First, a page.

Notes from a riverside garden September 2019

Notes from a riverside garden September 2019

Garden Clippings

Autumn and harvest time has arrived in SB’s garden, with mixed yields. Apologies for the late posting of this latest edition of Garden Clippings.

I’m afraid there will be very few Victoria plum pies this winter as our tree produced only a handful of plums.  Likewise, the greengage trees had very little to harvest and certainly not enough to warrant any attempt at jam making.  Our apple crop is equally dismal with no Bramley or Arthur Turner cooking apples.

I have just walked around the garden for some inspiration!  I noticed the viburnum beetle are beginning to transform the leaves of the Viburnum opulus, Guelder Rose, into lacy reincarnations of their previous forms.  Such a shame as the Guelder Rose shrubs look so attractive at this time with numerous clusters of scarlet berries.  Further on the Viburnum tinus is also falling foul to the beetles.  Later, a strong, extremely unpleasant smell will accompany the damaged leaves.  Signs of autumn are revealing themselves with leaves turning a dark red at the very tips of branches on the Acer.  More obvious coloration is visible on the Cornus nuttallii in the vegetable garden.  Rose hips and hawthorn berries adorn the hedge.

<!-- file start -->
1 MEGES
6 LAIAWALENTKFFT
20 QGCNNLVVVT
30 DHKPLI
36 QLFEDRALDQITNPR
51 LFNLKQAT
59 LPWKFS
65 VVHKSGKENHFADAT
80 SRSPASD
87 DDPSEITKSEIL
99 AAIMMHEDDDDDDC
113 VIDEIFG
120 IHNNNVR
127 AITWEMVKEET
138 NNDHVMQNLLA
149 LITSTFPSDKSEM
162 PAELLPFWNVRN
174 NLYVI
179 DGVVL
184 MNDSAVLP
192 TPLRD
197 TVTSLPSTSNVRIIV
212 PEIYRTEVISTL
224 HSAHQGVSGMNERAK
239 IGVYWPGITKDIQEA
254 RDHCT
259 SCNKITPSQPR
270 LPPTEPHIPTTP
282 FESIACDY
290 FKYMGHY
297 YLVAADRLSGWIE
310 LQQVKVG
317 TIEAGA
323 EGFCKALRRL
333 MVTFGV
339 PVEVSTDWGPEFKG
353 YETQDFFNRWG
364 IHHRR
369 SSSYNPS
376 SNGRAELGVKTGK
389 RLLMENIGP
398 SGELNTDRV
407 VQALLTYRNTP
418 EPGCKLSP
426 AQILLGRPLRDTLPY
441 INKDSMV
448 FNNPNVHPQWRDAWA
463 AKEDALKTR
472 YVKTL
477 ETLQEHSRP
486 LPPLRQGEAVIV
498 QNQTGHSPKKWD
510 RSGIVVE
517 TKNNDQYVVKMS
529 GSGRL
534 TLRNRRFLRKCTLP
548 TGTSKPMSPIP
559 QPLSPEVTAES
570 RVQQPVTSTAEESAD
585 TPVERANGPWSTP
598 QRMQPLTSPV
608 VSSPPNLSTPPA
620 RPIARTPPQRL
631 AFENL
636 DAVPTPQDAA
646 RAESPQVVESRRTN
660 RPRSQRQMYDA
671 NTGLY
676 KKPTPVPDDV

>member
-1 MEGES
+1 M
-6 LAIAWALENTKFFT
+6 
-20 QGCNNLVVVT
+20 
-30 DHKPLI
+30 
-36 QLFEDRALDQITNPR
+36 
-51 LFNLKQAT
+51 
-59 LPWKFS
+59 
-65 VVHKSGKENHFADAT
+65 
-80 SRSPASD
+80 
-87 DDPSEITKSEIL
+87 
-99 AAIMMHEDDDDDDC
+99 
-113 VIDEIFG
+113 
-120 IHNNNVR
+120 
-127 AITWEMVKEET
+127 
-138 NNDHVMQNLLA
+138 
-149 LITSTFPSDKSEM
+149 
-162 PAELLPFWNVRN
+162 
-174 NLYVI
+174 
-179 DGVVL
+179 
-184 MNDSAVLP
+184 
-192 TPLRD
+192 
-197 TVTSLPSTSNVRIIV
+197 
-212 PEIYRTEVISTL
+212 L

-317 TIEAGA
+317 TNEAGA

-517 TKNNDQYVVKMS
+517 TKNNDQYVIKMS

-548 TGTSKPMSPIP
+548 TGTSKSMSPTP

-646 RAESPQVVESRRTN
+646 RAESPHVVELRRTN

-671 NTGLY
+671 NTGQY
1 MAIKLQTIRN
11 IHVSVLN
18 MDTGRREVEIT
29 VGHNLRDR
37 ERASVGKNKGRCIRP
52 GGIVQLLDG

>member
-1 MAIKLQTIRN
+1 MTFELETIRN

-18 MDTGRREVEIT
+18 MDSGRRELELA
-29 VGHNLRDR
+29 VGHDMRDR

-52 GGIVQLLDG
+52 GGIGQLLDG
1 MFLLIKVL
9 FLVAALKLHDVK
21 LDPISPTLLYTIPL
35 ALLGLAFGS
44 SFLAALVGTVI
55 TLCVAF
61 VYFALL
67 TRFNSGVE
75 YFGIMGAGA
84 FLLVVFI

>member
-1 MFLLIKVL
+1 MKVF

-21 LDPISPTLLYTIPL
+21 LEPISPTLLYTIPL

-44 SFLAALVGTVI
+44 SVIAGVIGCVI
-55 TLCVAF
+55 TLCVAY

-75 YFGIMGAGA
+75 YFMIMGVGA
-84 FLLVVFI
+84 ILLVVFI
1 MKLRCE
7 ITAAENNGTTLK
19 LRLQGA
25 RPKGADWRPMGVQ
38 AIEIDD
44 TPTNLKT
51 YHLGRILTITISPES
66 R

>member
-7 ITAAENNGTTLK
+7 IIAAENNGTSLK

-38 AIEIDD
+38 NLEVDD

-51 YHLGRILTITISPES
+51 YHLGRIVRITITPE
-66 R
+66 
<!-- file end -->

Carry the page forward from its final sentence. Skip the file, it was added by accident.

The runner beans are almost over but tomatoes and courgettes are still plentiful.  Alongside the vegetables I grow dahlias as I like a mix of flowers and vegetables in the vegetable garden.  The dahlias are still flowering well but once the frosts come, I will dig them all up and put into storage this year.  I left most of them in situ last winter, covered in straw but I did lose a few as a result.  Our ‘friends’ the voles, who seem to be extremely prolific this year, are still in residence in the greenhouse and help themselves to low growing tomatoes!  The cherry type seems to be the favoured!   Thankfully they do not appear to have acquired a liking for peppers, as I have these in pots on the floor of the greenhouse too. 

Many bees are still seen foraging on late blooming plants and accompanied by butterflies on warm, sunny days.  The moorhens have had a late brood and two bundles of black fluff dart about the back lawn following their mother.   A group of what appear to be juvenile ducks regularly gather on the lawn too. The ducks are accompanied by a lone female swan, who seems to be a new addition to the regular visitors to the garden. 

On hot days the river has been busy with canoes and folk out enjoying the scenery and the sunshine.  Canoeing seems to be growing in popularity and involves people of all ages.  Many are accompanied by their canine pal sporting a life vest and enjoying the ride.  We enjoy the camaraderie of the canoeists and their more often than not friendly waves, as they pass us by.  SB